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Southwestern Wisconsin Could See More Flooding This Spring

National Weather Service Forecasts Above-Normal Flood Risk Along Mississippi River, Wisconsin Tributaries

workers clear melting snow from a street drain
Curt Antill, left, and Tyler Michael, right, workers with the city of Olympia, clear melting snow from a street drain. As heavy snow turned into rain, crews worked to clear drains and roadways as concerns about flooding and drainage increased. Ted S. Warren/AP Photo

Flood-prone communities in southwestern Wisconsin could be affected by high waters again this spring.

The National Weather Service in La Crosse has forecast an above-normal flood risk along the Mississippi River and its tributaries through May. The first Spring Flood Outlook for the region highlights the significant snowpack and deeply frozen ground that could make runoff more likely.

Brandon Larson, emergency management director for Vernon County, said it’s still too early to know how severe flooding could be.

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“We’re just kind of watching (the forecast) and hoping that things melt slow,” Larson said.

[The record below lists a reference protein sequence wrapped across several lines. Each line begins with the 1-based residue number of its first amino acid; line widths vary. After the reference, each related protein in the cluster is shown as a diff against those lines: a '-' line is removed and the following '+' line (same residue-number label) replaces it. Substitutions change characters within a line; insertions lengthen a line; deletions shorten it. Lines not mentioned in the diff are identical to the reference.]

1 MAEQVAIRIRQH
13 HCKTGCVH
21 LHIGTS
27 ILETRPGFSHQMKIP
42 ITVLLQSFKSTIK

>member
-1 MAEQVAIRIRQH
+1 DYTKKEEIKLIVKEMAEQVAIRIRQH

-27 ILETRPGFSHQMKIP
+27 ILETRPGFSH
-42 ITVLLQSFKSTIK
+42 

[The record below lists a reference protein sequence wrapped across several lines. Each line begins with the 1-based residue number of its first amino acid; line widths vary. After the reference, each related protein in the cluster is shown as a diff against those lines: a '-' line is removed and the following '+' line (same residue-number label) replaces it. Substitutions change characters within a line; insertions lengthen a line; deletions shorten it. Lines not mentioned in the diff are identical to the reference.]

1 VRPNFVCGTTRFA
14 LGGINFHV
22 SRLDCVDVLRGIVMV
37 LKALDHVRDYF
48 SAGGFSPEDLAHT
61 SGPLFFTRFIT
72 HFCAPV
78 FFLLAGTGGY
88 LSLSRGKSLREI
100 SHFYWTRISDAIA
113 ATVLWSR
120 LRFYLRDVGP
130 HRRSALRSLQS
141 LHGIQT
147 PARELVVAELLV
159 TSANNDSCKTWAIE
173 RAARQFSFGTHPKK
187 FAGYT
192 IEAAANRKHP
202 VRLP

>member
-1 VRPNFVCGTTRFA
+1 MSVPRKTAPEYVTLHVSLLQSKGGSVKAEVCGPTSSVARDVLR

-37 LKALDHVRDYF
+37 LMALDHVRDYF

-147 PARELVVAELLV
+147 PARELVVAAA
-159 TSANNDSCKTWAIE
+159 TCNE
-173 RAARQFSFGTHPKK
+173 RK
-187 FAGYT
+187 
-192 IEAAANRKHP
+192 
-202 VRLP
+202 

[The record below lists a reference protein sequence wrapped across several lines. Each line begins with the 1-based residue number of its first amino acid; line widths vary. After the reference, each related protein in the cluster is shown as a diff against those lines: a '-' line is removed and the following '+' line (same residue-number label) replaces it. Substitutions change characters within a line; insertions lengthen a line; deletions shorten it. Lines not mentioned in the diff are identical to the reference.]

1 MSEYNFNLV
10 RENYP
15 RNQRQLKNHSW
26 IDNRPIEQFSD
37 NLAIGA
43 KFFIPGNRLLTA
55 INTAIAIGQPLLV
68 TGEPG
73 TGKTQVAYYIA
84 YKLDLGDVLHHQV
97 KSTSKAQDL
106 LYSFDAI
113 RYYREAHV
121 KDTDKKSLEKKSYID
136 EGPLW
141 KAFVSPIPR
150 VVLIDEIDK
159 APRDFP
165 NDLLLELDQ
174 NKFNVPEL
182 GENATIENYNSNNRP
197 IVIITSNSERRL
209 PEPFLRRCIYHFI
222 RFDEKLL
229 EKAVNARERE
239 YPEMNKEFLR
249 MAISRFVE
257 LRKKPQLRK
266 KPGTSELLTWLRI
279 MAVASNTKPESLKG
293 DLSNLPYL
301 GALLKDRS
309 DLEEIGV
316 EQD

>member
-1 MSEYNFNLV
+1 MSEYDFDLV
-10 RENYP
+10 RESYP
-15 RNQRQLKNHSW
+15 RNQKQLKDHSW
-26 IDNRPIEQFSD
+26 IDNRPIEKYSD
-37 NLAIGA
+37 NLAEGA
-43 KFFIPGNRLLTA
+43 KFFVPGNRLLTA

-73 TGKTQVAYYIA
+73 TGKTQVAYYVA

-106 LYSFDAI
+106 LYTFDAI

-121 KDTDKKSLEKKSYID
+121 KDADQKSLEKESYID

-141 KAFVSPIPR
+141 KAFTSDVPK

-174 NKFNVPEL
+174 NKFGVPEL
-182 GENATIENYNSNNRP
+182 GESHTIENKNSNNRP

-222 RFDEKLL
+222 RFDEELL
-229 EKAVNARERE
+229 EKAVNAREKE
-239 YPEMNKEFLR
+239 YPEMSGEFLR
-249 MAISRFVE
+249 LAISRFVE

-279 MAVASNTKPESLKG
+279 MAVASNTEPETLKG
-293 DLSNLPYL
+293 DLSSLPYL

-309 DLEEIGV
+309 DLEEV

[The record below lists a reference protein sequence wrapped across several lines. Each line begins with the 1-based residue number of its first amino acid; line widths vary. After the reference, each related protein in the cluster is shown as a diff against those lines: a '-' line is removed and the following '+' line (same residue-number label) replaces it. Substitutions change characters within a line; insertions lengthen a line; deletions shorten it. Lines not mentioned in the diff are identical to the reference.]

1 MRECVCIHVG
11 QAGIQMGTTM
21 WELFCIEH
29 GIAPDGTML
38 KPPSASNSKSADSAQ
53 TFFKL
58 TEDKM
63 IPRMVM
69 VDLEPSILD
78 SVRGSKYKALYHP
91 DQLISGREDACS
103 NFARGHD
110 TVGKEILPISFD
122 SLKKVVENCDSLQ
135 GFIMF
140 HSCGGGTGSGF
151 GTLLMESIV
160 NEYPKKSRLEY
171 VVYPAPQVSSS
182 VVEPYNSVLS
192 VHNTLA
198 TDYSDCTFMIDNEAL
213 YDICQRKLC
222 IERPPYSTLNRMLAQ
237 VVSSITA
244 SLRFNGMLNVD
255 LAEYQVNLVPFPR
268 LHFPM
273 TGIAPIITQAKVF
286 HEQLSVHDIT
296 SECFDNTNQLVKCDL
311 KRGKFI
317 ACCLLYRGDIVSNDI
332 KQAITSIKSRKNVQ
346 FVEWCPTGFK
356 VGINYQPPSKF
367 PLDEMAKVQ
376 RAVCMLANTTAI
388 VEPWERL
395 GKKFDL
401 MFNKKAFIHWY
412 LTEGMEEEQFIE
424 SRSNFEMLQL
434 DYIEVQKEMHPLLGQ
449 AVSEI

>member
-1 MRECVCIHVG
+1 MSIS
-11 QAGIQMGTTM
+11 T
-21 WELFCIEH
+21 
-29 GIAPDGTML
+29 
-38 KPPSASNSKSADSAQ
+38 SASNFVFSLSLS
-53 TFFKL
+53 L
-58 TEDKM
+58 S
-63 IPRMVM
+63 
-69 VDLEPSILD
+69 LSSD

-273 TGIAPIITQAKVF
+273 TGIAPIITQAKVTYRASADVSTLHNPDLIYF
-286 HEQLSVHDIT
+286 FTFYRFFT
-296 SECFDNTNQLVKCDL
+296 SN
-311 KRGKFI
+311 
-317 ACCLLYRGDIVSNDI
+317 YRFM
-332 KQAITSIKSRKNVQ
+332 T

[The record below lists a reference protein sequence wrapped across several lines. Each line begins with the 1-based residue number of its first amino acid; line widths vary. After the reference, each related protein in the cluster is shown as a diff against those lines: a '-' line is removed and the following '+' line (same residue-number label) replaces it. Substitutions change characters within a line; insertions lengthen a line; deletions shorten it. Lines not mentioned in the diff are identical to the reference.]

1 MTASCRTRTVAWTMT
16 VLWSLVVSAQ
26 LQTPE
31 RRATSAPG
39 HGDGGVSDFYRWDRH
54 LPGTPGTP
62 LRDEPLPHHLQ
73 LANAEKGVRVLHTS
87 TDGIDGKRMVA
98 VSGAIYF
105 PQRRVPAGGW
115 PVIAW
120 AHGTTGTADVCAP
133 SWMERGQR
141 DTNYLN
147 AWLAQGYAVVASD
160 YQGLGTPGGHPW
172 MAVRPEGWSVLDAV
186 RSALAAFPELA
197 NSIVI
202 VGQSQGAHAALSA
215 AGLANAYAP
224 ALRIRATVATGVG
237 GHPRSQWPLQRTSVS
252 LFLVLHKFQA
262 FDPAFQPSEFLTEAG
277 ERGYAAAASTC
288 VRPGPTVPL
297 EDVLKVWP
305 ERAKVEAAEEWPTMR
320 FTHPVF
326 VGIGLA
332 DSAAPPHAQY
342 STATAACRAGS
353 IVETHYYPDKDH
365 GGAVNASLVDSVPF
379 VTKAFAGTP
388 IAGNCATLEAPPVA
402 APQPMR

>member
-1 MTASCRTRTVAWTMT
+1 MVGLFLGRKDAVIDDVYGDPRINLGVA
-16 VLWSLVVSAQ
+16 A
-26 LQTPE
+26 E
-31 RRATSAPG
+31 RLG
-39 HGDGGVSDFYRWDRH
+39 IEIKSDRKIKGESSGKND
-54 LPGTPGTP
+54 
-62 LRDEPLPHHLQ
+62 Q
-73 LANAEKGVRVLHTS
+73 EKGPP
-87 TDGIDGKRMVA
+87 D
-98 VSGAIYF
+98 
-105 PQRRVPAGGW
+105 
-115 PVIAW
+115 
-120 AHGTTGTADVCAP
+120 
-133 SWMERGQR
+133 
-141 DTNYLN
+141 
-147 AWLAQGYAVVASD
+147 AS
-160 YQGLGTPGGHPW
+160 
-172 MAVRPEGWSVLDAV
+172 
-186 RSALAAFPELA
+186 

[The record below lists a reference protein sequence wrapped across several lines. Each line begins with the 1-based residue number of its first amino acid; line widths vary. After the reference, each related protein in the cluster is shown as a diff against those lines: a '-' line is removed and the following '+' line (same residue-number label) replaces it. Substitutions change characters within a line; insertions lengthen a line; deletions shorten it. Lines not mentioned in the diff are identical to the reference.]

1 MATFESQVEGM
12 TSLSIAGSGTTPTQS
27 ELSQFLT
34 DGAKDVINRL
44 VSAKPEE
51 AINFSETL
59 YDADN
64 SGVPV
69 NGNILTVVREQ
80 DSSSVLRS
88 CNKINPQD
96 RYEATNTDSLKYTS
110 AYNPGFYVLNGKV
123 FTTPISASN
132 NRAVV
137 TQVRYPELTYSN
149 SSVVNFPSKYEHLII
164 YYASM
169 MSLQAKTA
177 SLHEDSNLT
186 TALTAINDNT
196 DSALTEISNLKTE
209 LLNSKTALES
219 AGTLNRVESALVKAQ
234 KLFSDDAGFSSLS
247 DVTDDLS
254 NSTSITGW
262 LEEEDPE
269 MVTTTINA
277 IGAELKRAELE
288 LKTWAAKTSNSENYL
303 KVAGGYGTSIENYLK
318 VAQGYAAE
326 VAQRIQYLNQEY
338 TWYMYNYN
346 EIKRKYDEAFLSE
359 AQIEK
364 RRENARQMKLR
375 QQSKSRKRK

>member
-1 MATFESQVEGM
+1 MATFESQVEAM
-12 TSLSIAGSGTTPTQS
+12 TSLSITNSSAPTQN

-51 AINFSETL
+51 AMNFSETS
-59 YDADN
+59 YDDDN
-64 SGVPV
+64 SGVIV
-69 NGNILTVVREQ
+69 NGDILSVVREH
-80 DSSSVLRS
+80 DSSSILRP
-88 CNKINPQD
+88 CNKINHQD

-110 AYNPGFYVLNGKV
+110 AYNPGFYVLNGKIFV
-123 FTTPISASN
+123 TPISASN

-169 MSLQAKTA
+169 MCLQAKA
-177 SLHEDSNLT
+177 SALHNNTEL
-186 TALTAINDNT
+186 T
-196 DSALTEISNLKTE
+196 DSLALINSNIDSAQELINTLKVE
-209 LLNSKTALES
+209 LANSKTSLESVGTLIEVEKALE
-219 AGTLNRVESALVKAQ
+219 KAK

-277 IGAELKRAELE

Larson said soil in the region was saturated at the start of winter due to wet weather in the fall. That could make absorbing snow melt and spring rains more difficult this season.

La Crosse County Emergency Management coordinator Keith Butler said the area saw a similar situation in 2014.

“We saw the (Mississippi River) rise pretty dramatically during the month of April into May. It was approaching levels that we were very concerned about, but it never quite overtopped that,” Butler said.

He said the severity of the flooding will depend on how quickly the snow melts and the amount of rain the region gets over the next few months.

Larson said communities in Vernon County are still rebuilding from flash flooding last August and September.

“The municipalities are working on recovery on their own end. Trying to fix roads up and their public infrastructure. Some of their buildings and things like that,” Larson said. “Those could very well be affected again.”

But unlike flash floods in summer and fall, Butler said officials usually see flooding coming down river in spring and have time to prepare flood-prone areas.

“It gives you a week or more to really start moving things out of harm’s way. Getting your sandbagging or whatever you may need as protective measures,” Butler said. “But sometimes these spring floods can come quite rapidly, particularly if there’s ice jamming or rapid snow melts or a very warm stretch with rains on top of the deep, deep snow that we’ve got right now.”

Butler said area residents should start preparing now for the possibility of high waters by updating their insurance or moving valuable items out of their basements.